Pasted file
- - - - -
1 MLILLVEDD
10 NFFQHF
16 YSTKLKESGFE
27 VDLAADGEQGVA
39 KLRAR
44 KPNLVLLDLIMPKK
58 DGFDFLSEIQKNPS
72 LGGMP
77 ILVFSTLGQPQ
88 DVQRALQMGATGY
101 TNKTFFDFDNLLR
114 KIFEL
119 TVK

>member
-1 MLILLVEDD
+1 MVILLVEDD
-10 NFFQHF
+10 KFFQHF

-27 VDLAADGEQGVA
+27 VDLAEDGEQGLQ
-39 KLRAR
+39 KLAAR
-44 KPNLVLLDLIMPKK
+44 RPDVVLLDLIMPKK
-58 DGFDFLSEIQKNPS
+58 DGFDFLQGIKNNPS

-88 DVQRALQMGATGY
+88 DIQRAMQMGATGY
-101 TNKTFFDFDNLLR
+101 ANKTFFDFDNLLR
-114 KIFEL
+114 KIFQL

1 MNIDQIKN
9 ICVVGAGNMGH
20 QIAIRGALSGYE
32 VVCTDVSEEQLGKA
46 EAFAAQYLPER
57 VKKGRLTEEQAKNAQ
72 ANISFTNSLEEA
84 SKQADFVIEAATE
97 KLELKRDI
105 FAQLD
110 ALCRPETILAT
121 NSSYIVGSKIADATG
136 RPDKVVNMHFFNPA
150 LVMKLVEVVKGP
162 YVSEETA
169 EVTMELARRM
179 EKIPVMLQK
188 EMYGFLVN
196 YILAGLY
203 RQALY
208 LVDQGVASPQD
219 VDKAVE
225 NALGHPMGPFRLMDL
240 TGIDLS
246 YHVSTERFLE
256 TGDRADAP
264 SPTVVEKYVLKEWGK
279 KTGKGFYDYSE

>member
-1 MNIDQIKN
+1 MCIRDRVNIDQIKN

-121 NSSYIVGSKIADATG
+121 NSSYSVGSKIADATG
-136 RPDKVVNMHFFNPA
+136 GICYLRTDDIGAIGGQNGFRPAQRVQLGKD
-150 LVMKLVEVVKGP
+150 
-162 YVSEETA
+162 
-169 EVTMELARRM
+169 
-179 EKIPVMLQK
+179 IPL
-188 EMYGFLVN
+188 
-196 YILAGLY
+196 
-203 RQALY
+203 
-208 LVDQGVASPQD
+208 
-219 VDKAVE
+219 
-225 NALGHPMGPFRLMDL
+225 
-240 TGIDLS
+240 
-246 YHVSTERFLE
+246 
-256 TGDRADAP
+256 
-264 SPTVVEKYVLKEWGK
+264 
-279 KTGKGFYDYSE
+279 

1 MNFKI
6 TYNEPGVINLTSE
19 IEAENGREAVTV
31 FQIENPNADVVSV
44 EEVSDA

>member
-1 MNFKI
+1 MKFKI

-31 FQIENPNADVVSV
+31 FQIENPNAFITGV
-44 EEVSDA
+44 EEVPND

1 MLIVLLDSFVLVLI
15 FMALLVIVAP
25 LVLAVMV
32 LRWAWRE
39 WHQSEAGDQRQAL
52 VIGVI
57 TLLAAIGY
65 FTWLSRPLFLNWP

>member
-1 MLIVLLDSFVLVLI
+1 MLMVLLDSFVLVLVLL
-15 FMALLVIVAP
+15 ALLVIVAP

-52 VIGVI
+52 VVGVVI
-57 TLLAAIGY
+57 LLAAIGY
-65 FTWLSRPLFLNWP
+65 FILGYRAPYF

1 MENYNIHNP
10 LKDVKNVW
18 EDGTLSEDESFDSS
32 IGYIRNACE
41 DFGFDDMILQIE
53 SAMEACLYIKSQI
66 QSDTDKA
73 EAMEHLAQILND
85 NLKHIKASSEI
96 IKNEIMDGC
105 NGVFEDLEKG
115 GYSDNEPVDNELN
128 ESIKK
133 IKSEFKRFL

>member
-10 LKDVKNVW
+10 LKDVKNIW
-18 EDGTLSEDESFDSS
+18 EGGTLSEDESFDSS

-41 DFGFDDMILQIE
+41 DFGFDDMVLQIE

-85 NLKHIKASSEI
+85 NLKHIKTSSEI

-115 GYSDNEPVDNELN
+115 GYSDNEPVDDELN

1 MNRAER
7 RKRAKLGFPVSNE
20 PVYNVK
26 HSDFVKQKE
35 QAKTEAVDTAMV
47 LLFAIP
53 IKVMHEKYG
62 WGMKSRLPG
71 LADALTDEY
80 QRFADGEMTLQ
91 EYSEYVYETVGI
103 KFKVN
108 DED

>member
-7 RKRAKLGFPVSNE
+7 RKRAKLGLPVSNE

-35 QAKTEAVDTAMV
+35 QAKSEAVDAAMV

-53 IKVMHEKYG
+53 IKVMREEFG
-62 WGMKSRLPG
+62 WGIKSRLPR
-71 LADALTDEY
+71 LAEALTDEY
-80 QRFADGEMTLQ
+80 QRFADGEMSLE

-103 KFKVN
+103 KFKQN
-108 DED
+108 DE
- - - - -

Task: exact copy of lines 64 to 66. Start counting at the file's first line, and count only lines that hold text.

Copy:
-121 NSSYIVGSKIADATG
+121 NSSYSVGSKIADATG
-136 RPDKVVNMHFFNPA